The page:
Firefighter Specialist Tory Carlon, who was killed in the Station 81 shooting last summer, was honored alongside three other fallen L.A. County Fire Department personnel on Wednesday during the department’s 2022 Memorial Service.
An annual ceremony meant to honor those Los Angeles County Fire Department personnel who lost their lives in the line of duty during the previous year, the Firefighter’s Memorial Service includes the unveiling of that year’s group of honored names emblazoned on The Memorial Wall at the L.A. County Fire Department Museum in East L.A..
Carlon, 44, a Saugus resident who worked at the Agua Dulce firehouse, was shot and killed June 1 after his coworker, Firefighter Engineer Jonathan Tatone, walked into the firehouse at 8710 Sierra Highway and opened fire. Capt. Arnie Sandoval, 55, was critically wounded but would ultimately survive after multiple weeks in the hospital.
Investigators say Tatone fled from the scene of the shooting to his Bent Spur Drive home in Acton before setting it on fire and turning the firearm fatally on himself.
Along with Carlon’s name, the ceremony also honored Firefighter Jonathan E. Flagler, Firefighter Paramedic Brian K. Ballentine and Firefighter Specialist Samuel C. Neubauer, who had died in the line of duty over the last year.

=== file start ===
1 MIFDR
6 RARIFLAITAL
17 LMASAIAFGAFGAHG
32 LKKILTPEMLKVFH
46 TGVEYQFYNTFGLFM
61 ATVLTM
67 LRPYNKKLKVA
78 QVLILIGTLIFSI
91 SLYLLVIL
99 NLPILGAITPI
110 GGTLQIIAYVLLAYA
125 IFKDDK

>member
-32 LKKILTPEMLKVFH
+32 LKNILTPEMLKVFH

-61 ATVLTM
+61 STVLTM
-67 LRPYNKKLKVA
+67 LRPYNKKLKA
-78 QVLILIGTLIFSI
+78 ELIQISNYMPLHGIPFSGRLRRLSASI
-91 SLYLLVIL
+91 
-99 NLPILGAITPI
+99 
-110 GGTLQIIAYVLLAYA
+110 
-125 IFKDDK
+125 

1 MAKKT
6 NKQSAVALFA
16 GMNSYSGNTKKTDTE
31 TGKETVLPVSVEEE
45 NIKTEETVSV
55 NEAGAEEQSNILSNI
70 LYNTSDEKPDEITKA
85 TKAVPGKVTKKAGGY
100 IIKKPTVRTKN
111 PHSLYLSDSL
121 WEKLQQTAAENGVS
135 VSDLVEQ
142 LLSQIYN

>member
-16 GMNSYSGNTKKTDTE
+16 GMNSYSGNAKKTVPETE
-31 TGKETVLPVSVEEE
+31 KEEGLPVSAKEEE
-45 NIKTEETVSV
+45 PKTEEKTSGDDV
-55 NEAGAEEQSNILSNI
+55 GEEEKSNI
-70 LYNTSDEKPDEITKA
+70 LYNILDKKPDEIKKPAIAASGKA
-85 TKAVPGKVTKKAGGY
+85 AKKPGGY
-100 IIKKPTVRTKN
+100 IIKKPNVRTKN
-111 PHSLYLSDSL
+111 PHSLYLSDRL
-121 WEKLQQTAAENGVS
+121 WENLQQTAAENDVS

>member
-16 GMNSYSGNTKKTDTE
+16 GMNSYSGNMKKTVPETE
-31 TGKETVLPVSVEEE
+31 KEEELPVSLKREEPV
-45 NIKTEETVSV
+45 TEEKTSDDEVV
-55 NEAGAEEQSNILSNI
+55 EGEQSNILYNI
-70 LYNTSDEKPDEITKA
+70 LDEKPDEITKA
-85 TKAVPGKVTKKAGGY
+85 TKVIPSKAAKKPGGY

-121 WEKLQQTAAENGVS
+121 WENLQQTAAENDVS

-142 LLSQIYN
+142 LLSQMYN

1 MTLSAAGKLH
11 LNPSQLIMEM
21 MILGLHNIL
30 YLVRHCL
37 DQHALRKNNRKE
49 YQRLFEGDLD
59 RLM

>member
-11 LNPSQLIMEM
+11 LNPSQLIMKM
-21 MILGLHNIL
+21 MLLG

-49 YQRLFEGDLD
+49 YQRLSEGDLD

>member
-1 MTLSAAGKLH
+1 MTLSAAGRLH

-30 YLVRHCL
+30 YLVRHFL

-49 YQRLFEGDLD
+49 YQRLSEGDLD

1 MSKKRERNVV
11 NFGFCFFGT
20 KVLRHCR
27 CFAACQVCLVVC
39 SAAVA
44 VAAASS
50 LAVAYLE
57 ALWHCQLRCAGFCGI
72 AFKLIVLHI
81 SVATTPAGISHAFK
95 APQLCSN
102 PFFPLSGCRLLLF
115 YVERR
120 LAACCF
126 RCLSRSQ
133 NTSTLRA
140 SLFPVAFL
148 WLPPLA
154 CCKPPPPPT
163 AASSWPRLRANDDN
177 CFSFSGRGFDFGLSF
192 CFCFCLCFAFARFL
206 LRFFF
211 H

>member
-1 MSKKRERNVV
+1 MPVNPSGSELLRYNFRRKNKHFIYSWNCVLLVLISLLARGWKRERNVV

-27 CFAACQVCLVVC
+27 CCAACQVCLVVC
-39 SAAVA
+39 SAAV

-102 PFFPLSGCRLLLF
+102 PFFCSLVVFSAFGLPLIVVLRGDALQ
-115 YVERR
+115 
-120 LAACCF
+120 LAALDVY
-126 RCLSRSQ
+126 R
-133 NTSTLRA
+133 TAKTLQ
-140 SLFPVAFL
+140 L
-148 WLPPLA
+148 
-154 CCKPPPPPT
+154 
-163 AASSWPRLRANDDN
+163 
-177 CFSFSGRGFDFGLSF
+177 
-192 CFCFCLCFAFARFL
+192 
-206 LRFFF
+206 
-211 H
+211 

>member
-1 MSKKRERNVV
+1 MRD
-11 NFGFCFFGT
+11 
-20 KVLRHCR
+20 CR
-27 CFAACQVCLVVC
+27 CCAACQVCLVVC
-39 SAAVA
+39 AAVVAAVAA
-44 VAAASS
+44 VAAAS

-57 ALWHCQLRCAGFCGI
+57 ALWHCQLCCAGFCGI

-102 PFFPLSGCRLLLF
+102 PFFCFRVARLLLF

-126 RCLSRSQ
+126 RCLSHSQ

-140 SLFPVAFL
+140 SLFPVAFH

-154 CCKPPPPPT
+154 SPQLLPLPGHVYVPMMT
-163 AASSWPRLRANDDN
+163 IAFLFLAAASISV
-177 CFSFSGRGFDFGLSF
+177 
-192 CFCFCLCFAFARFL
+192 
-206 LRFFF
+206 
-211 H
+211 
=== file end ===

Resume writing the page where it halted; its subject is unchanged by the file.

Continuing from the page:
“Samuel, Brain, Tory and Jonathan were husbands, fathers, sons, cherished friends and heroes, (and) these are probably the roles that we will remember the most,” said L.A. County Fire Chief Daryl L. Osby. “They also loved being firefighters, proudly serving the communities entrusted in their care and dedicating countless years of service.”
Osby directly addressed the fallen firefighters’ families who were in attendance at the ceremony, saying while their hearts must still remain heavy from the loss of their loved ones, the fire chief reminded them that the department would be there to continue supporting them.
“Although they are no longer with us, their lives and legacies continue to inspire us to carry on their unwavering commitment to service,” said Osby.
Carlon, who was born and raised in the Leona Valley but would later move to the Santa Clarita Valley, attended the fire tech program at A.V. College before working in forest service for three years.
He was accepted by the L.A. County Fire Department Academy and was stationed at various fire stations in the area, including Fire Station 131.
With a bell being struck as each name was read out, symbolizing the “last alarm” for all firefighters who died in the performance of their duty, the ceremony was concluded with the reading of all the names now memorialized on the wall.